Bill Hardgrave and the RFID Research Center are about to be reunited. In June, the RFID Research Center will move from the University of Arkansas to Auburn University.
Hardgrave founded the RFID Research Center in 2005 and served as its director until he became the Dean of the Harbert College of Business at Auburn.
“We are thrilled to have the RFID Lab at Auburn University,” says Hardgrave, who was instrumental in securing its move to Auburn. “For almost 10 years, it has proven to be the go-to place for RFID research. The opportunity to continue the great work while expanding its scope at Auburn is exciting.”
Since its founding in 2005, the RFID Research Center has been at the epicenter of research in RFID, earning national and international recognition for its work. Over the past couple of years, the RFID Research Center has limited its research efforts to almost entirely supply chain applications.
At its new location, Hardgrave says the lab will continue to focus on the burgeoning apparel and retail market, but will also accelerate research in food safety and food quality, wireless sensors and cyber security.
“We’ll keep a focus on retail because that’s what is driving everything but with the things we have going on at Auburn, especially in food safety, it make sense to broaden our focus,” says Hardgrave. “Our wireless sensor lab is working on things like drones and you could include sensors with that. The plan is to expand into other areas and allow the lab to grow.”
Longtime RFID Lab managing director Justin Patton will make the move to Auburn along with some of the RFID Research Center’s staff. The new 13,000 square foot facility will occupy a former supermarket space a few miles from campus.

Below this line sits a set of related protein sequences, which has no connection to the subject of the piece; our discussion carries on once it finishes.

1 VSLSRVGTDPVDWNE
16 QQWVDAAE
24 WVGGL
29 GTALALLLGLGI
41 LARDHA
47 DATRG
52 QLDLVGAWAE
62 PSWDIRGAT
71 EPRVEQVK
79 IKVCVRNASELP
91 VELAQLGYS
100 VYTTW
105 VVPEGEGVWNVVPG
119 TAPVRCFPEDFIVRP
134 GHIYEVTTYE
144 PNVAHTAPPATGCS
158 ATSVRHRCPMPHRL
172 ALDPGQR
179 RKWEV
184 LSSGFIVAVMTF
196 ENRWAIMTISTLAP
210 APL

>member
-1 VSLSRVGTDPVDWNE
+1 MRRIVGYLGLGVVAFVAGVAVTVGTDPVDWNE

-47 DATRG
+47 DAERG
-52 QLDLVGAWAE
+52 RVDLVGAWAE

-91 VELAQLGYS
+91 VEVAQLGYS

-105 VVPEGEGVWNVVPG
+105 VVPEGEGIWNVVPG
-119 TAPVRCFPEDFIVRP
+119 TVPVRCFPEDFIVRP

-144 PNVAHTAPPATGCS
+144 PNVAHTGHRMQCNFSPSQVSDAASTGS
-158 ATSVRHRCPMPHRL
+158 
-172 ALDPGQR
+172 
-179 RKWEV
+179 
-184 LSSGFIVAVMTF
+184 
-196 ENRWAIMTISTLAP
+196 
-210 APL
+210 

The facility will include a factory, warehouse, distribution center and various retail, grocery and convenience store formats – including mall apparel and high-end fashion boutiques. The lab will focus on the quickly changing face of physical retail stores in the modern era of widely available “disruptive technology,” and will facilitate experimentation with future store layout and shopping experience concepts.
“Moving to Auburn is a big step up for the RFID program,” says Patton. “With Auburn’s world-class programs in wireless engineering, apparel studies, and supply chain, industry sponsors are excited for the lab to simultaneously continue to focus on RFID in retail and broaden its scope to other areas within retail and outside retail.”
The lab will also maintain a research relationship with the University of Arkansas’ Sam M. Walton College of Business Department of Supply Chain Management and the Center for Advanced Spatial Technology.
Phase one of the new lab will be ready in June, when testing and certification of RFID tags will resume. A formal opening is planned for the fall.